How to Play Bethpage Black With or Without a Tee Time

By Ryan Watson

Bethpage Black's famous warning sign

Bethpage Black is a rare find in the world of golf. The championship golf course has hosted three major championships and will host the 2025 Ryder Cup. Most courses of that stature are strictly off-limits to the common golfer. Bethpage, however, not only welcomes anyone and everyone, but offers them a place to sleep.

Those seeking to cross the acclaimed course off their bucket-list can do so quite easily, and affordably, actually. Non-New York residents pay $160 for a weekend round and $140 during the week, while residents pay $80 on weekends and $70 during the week.

So, what’s the secret to locking in your tee time? Bethpage State Park reserves the first hour of tee times exclusively for golfers who camp out the night before in the parking lot. Here are the secrets to snagging a tee time at Bethpage Black.

Arrive Early

This should be a no-brainer, but get there early. Prospective golfers park in numbered spots on a first come, first served basis. The parking lot, known affectionately the "Bethpage Inn", will soon fill with other hopeful hackers. For the busier spring and summer seasons, showing up as early as 4:00 p.m. should guarantee you a spot. Weekdays and the off-season are more forgiving, with some golfers reporting being able to show up as late as midnight and still getting a tee time the next day.

Once you’re there, settle in for a night with the other golf nuts sleeping in their cars. The parking lot often becomes an informal tailgate as beers, barbecues and excitement mingle between the campers.

Keep in mind that you must stay with your vehicle during the wait as the occupants of any car left unattended for more than an hour will forfeit their spot in line. Don’t be that guy.

Prepare to Sleep in Your Car

It is important to remember that no matter what, sleeping in a car is a terrible experience. Try and make the most of it by preparing your car. Bring something soft like a yoga mat or sleeping pad (the kind used for camping) to keep you from bumping into the center console mid-snooze or feeling the seatbelt buckle dig into your bad hip. In addition, a sleep mask, noise cancelling headphones and a good sleeping bag can also make your night much more restful.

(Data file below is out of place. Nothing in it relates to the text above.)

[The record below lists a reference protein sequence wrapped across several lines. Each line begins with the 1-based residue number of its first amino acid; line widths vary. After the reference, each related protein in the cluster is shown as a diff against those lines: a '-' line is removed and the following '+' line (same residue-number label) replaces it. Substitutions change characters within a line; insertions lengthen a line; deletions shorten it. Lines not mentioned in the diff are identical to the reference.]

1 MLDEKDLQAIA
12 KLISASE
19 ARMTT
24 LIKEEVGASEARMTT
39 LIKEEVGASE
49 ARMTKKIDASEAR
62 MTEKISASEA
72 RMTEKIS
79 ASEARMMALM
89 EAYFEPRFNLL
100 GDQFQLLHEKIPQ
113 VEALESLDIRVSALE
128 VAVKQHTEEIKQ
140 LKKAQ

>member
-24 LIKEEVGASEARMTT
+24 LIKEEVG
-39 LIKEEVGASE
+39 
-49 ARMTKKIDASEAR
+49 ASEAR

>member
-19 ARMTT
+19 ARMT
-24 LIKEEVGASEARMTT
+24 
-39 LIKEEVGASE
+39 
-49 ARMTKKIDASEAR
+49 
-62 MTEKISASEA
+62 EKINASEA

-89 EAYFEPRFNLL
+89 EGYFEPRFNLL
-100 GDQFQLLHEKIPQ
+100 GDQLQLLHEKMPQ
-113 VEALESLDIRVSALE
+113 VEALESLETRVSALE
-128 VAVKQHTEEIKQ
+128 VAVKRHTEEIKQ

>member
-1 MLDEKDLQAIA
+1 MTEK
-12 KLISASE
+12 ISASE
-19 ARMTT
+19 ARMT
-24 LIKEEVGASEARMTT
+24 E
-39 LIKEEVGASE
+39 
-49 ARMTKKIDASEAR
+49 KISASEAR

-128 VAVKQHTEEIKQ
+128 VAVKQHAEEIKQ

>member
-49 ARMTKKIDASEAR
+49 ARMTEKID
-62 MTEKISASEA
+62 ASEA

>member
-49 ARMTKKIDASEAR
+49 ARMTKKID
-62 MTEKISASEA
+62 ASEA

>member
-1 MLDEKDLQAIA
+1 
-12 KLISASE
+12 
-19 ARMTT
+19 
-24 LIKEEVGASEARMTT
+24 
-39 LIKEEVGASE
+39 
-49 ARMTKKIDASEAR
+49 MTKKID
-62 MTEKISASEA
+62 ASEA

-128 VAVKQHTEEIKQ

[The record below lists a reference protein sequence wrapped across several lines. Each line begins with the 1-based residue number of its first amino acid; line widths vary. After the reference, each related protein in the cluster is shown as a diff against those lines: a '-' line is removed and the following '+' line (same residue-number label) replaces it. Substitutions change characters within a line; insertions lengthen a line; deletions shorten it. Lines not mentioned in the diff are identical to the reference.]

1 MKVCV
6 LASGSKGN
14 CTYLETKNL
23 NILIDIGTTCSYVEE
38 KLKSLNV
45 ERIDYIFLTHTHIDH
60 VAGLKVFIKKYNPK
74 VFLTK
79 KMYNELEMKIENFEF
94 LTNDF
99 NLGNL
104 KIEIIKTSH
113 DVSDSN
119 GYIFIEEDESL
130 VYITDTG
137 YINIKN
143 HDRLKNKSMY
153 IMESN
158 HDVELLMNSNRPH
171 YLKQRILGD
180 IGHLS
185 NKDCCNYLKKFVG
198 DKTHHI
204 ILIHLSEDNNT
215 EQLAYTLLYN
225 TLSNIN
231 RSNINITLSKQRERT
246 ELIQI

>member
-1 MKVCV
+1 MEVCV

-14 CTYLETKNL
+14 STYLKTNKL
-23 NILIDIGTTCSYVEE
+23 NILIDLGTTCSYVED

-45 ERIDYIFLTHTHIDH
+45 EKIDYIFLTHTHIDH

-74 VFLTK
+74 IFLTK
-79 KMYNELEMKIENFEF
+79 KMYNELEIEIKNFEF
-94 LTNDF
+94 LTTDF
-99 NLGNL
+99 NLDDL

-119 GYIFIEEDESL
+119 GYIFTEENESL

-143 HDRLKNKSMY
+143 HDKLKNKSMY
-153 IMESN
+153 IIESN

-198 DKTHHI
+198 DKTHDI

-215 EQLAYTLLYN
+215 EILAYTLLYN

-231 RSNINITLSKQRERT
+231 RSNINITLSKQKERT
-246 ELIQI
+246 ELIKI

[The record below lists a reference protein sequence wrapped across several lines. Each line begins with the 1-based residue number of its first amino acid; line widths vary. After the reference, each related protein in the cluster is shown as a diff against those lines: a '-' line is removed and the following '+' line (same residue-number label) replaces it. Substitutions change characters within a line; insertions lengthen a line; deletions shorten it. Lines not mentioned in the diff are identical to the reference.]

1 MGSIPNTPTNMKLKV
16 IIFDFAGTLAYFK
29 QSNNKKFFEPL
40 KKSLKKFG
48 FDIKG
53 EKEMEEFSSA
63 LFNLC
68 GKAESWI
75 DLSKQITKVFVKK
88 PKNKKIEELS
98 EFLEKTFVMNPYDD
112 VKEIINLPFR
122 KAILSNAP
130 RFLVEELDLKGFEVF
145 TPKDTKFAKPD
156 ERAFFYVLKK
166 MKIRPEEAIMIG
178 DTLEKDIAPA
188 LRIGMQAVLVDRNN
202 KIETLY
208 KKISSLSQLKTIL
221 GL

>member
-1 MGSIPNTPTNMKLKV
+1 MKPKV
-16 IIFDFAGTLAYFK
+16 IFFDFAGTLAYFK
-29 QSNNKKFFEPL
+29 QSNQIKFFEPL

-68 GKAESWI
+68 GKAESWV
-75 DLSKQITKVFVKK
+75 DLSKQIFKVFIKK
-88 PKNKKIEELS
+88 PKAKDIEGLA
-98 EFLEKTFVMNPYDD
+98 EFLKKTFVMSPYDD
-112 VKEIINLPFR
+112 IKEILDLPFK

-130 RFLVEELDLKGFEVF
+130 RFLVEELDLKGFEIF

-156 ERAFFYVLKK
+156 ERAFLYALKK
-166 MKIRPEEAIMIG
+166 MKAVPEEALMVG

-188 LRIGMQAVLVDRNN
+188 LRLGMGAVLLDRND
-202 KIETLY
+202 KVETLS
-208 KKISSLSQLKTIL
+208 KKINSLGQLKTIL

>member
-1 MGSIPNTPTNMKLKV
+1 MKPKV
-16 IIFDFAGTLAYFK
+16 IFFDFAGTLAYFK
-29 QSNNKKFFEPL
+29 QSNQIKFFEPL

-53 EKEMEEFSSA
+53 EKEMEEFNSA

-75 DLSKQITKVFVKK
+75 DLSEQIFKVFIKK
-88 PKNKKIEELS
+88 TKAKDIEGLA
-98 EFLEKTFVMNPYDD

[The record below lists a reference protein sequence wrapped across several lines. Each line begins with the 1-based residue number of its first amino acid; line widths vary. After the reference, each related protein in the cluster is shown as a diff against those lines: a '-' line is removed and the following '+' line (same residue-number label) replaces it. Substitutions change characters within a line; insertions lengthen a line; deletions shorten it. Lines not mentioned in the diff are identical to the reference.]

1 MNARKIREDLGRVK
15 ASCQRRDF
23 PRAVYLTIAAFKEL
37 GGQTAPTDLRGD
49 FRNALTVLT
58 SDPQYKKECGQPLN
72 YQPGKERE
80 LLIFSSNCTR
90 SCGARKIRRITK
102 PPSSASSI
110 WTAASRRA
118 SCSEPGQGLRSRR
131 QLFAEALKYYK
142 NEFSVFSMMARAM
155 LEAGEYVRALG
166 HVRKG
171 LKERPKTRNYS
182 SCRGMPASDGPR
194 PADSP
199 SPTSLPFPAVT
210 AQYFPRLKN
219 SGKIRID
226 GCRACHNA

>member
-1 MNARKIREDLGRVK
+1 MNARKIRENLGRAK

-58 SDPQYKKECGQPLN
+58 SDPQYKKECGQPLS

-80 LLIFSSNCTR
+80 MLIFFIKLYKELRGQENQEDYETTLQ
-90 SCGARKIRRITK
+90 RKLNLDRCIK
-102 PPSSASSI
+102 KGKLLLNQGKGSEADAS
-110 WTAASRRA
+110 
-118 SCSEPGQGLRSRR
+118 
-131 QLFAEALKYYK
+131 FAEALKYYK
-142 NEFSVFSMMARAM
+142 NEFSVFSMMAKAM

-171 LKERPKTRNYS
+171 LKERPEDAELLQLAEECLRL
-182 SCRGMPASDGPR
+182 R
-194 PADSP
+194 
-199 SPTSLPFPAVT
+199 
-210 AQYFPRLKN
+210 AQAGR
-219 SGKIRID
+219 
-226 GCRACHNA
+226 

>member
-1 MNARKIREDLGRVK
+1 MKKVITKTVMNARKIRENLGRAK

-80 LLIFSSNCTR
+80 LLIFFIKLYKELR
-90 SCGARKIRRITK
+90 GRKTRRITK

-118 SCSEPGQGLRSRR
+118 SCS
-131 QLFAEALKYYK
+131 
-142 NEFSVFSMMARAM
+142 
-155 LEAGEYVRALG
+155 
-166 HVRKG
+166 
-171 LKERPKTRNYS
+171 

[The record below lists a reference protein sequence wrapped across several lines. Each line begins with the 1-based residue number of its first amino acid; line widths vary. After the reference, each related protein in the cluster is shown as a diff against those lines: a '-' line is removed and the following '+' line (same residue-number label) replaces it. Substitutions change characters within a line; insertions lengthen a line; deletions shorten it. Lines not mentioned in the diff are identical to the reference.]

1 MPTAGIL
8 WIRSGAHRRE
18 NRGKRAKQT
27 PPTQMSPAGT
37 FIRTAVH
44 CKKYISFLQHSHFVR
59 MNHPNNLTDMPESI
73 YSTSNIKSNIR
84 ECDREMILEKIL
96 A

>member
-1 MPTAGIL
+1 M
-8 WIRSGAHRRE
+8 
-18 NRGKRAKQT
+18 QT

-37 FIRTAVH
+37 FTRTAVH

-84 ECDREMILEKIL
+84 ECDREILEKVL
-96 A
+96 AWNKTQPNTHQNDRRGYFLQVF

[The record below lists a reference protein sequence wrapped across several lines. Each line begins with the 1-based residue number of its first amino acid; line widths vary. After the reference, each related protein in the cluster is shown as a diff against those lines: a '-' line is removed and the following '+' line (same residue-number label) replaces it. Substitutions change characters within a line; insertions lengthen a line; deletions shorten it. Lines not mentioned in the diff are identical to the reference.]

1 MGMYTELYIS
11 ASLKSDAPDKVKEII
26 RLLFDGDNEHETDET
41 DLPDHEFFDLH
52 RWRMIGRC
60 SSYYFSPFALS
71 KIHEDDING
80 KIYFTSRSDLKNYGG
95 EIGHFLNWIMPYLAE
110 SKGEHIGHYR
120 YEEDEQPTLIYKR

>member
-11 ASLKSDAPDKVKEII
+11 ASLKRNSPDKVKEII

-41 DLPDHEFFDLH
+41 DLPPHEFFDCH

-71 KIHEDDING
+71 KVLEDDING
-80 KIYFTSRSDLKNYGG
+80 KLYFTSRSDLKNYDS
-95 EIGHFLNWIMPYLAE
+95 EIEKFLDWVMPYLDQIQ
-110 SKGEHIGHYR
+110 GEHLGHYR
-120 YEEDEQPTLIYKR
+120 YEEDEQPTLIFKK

Be prepared for a sudden wake up between 4:30-5:00 a.m., when an employee will knock on your car window to give you a ticket that you’ll use to claim your tee time at the pro shop.

Pre-Round Warm-Up

Now that you have your tee time, you still have a little more time to kill before teeing off. Many golfers will get rid of the early morning jitters by heading to the nearby diner for some coffee and breakfast. If you can wait just a little bit after receiving your ticket, the Bethpage restaurant begins serving a full breakfast at 6:00 a.m.

You can hit the range for a quick warm-up before seeing just how amazing the pros are as you hack it through one of the most difficult courses in America (see the Warning sign if you don’t believe it).

Lastly, Bethpage is a walking course, which is hard on any tired legs, so most golfers opt for the reasonably priced bag carts. Now enjoy your time at one of America’s great courses.

Book Online

Those less adventurous may prefer to book their Bethpage Black tee time online in advance. Simply register and log in to the New York State/Bethpage State Park Reservation system and check if your preferred tee time is available.

New York residents can book tee times one week in advance starting at 7:00 p.m., and non-New York residents can book up to five days in advance.

Editor’s Note: I found several same-day and next day weekend tee times over the busy Memorial Day weekend. Even though out-of-state residents can only book five days in advance, if you check persistently, you will likely find a tee time that works for you.

same-day tee times available at bethpage black


If your bucket-list experience becomes an addiction, not to worry. Golfers can book an online reservation on the Black Course once every 28 days.

Image: Gary Kellner/PGA of America via Getty Images

About the Author

Ryan Watson is a freelance sportswriter and history professor. He has been an avid fan of golf since his father signed him up for golf camp as a young child. Ryan enjoys following the professional game and learning about new equipment and gadgets.